Magazine article Tate Etc.

Across the Ages

Magazine article Tate Etc.

Across the Ages

Article excerpt

Tate Etc. invited a selection of contemporary artists featured in the new rehang of British art to choose a favoured work from a fellow artist - past or present - also on display

Rose WyMe on Robert Peake's

Lady Anne Pope (1615)

What a painter. The art critic Laura Cumming said he was special and out on his own, or something like that, and put a big picture in the Observer. I couldn't stop looking at it. His portrait of Henry Stuart with red legs and puff-tunic is ace -specific, metaphysical and terrific; and with a wonderful look on his face. And now, Lady Anne Pope with cherries dangling round her... innocence? It doesn't matter, it's such a good ideato have "fill-in" with dense out-of-scale cherries, and with leaves. No status symbol here, or positioning. The faces of his portraits are not at all the same; and the inclusion of props of trees, castles and clouds for outside and silvery colours inside, plus the isolation of face-colour, completely suits meI wish I had one of his paintings. His dogs are good as well, and his horses. Marcus Gheeraerts doesn't have his magic.

*ROBERT PE AKE's Lady Anne Pope was purchased in 1955.

*ROSE WYLIE is an artist living and working in Kent. She has thirteen works on display at Tate Britain. Forthcoming exhibitions include the solo show 'Henry, Jack & Thomas' at Union Gallery, London, 10 May -29 July, Thomas Erben Gallery, New York, in October, Choi and Lager Gallery, Cologne, March 2014, and Vous Etes Ici Gallery, Amsterdam, May 2014.

John Stezaker on Stanley Spencer's

The Resurrection, Cookham (1924-1927)

As in all his Resurrection paintings, Spencer uses greys, lavenders and pale greens to suggest a translucent silvery world lit by a more intense version of moonlight. Underthis ambiguous light figures emerge from their graves, seemingly awakening from a collective dream and unaware they have returned to exactly the world that they left in death. Perhaps in Spencer's terms they are spared the horror of this confrontation with perpetual recurrence by the amnesia of their resurrected innocence.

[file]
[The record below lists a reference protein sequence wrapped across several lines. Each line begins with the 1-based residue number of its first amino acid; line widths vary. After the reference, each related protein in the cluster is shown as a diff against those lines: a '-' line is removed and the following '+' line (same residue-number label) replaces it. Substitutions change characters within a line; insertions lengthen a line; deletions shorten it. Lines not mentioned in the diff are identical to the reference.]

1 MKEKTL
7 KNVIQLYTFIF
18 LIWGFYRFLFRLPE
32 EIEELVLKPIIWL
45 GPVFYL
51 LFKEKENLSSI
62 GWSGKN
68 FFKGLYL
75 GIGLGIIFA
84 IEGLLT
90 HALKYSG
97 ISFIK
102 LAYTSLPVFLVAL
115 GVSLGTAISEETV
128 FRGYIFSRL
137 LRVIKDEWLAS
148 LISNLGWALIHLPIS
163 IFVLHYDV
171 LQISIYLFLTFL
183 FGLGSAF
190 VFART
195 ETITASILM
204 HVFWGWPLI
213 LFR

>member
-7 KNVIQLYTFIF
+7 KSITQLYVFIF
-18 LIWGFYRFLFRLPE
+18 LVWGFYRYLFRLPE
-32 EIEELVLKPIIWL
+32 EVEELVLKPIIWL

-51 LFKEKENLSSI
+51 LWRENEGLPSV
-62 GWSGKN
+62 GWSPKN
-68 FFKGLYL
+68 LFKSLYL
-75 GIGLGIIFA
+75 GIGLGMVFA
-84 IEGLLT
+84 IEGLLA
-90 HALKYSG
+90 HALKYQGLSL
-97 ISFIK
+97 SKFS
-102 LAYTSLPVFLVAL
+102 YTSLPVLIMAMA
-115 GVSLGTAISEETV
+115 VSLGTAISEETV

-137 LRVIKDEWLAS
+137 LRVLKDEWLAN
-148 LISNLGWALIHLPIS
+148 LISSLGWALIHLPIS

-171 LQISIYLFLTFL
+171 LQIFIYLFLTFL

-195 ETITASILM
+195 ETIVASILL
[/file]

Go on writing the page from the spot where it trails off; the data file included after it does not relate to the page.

The composition came out of an idea for something to be seen from below, and for a long time Tate re-created this spatial encounter by hanging it over the stairs that led down to the restaurant and toilets -the resurrection suspended over the descent into the underworld of animal appetites and waste. This may have marginalised the work, but for me it was an awakening to the painting. I suddenly saw it as a juxtaposition between under and overworlds, and one that seemed perfectly in keeping with Spencer's desire to minglethe sacred and the profane.

While the artist maintained this was an image of bliss, for everyone else it seems it has always been a scene of extreme disquiet, bordering on horror. For me, Spencer is nota religious painter, but a painter of the uncanniness of Christian doctrine imagined in contemporary pictorial terms. He is atranslator of the dreams induced through a religious upbringing, ratherthan a visionary. Instead of being a painter of the sacred, I see him as a social artist painting from within a community's sense of itself-from within the fold. The central image of his oeuvre has always been the crowd in a process of metamorphosis - dying, resurrecting, healing and mending; the crowd tending to itself. I think it is this spirit of redemption in Spencer's art that has been so important in the development of my own work.

*STANLEY SPENCER'S The Resurrection, Cookham was presented by Lord Duveenin 1927.

* JOHN STEZAKER is an artist living and working in London. His piece Untitled (1978-1979), purchased in 2012, is on display at Tate Britain. His work is included at the Aries Photography Festival (1 JuIy22 September) and he has a solo exhibition at Capitain Petzel Gallery, Berlin, 29 June -31 August.

Lynette Yiadom-Boakye on

Walter Richard Sickert's Miss Gwen Ffrangcon-Davies as Isabella of France (1932)

I admire Sickert's ability to describe a lot with very little. …

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